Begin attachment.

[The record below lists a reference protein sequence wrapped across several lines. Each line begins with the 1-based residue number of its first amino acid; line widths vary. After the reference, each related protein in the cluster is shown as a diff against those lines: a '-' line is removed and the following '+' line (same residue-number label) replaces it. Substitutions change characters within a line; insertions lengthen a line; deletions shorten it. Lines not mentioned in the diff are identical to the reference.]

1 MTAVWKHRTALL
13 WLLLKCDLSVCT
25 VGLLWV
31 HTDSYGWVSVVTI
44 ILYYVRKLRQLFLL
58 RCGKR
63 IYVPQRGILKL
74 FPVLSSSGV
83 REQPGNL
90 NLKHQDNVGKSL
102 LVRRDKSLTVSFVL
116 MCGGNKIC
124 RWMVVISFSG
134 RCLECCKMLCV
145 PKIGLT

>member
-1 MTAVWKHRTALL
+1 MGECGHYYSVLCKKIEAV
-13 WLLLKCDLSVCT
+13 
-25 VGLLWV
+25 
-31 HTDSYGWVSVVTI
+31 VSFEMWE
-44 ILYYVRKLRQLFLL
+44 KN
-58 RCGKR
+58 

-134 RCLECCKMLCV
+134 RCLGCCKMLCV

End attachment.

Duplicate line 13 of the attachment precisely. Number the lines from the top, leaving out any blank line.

116 MCGGNKIC